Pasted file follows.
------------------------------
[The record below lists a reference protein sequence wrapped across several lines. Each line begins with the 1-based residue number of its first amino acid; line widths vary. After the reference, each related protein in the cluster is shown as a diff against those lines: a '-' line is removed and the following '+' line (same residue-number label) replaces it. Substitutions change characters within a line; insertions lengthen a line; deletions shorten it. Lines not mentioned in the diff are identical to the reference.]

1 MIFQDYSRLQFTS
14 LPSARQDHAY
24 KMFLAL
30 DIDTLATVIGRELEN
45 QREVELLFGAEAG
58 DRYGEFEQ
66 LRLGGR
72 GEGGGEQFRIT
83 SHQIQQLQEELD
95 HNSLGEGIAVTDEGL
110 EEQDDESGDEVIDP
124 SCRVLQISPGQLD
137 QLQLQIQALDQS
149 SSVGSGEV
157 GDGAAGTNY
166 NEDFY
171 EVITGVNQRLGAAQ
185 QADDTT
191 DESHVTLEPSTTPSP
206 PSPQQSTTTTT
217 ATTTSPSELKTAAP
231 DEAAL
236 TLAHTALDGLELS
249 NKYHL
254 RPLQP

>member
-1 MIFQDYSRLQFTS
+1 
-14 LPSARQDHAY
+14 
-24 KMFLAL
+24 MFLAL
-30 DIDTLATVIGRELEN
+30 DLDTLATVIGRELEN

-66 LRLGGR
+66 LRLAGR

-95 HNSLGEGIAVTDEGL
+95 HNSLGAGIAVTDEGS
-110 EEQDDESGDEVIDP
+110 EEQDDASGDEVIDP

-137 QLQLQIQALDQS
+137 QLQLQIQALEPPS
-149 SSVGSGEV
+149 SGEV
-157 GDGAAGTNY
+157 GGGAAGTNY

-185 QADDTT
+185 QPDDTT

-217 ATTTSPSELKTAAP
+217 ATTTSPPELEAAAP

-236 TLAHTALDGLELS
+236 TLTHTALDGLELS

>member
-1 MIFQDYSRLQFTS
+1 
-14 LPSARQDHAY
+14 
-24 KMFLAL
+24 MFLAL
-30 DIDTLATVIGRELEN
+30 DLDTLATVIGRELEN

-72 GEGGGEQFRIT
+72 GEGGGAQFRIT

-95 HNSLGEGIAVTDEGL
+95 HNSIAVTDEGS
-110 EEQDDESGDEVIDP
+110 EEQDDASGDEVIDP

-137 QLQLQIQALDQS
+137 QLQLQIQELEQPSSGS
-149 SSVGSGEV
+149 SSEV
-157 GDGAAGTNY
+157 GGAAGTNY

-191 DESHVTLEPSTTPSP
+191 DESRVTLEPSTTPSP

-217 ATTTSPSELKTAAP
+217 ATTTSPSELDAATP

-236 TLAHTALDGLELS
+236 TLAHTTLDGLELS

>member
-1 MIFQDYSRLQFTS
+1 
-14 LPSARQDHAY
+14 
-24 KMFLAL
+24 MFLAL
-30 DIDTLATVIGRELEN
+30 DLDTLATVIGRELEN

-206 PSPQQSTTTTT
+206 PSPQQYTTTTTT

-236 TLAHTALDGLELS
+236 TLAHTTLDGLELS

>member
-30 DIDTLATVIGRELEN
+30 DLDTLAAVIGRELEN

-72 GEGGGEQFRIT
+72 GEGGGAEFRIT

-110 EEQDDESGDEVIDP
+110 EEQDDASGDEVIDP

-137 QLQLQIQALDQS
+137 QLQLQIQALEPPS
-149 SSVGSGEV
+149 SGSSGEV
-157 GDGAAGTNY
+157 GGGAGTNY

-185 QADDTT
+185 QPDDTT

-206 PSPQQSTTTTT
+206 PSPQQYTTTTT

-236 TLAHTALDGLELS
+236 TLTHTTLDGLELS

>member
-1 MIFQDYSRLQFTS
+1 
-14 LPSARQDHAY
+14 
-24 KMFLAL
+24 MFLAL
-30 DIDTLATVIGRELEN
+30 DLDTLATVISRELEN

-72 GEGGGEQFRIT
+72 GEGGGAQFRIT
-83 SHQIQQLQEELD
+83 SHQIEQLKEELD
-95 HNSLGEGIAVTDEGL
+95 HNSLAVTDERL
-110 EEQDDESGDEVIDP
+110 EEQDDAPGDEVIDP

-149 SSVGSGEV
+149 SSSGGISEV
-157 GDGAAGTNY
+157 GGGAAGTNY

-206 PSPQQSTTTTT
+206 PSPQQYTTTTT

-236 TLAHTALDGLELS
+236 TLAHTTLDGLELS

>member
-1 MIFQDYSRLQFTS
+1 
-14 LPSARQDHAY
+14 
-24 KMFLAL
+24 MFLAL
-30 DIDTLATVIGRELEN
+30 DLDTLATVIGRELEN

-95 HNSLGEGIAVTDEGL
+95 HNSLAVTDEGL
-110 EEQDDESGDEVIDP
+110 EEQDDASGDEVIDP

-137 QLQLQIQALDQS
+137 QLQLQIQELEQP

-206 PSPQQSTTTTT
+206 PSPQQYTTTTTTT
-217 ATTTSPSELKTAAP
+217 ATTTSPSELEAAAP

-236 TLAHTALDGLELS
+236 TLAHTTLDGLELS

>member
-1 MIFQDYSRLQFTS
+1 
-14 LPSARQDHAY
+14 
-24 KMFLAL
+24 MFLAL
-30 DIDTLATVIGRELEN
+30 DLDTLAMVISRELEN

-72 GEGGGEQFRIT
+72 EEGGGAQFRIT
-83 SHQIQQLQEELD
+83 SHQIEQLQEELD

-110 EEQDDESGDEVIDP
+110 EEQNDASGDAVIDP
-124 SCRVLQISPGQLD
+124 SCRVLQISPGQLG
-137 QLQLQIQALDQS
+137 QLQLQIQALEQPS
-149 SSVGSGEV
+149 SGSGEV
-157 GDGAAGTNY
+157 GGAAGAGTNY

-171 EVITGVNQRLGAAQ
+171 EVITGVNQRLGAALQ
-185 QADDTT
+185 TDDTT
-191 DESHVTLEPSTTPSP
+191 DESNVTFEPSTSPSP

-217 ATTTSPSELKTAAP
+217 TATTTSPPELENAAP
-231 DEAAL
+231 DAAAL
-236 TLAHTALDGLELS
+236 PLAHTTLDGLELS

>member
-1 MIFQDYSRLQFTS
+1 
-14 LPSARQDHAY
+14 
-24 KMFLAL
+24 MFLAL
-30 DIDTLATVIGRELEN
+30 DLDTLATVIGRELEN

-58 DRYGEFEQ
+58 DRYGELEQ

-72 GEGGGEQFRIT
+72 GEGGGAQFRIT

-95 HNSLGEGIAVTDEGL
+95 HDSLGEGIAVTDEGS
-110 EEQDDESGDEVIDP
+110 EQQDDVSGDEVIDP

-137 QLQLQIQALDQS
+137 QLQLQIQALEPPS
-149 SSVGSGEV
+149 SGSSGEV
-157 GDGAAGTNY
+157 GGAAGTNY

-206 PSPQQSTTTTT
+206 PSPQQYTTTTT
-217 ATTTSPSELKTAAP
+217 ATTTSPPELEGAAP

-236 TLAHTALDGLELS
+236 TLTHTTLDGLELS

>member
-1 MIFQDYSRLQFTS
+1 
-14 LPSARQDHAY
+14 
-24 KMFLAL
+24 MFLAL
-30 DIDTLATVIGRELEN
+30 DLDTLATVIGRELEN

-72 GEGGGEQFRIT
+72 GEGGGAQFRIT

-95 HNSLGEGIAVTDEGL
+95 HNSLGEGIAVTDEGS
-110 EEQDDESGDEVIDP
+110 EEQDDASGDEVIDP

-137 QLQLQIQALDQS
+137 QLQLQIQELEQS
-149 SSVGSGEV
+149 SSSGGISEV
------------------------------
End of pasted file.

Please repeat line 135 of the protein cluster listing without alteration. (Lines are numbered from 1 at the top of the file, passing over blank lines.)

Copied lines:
+206 PSPQQYTTTTT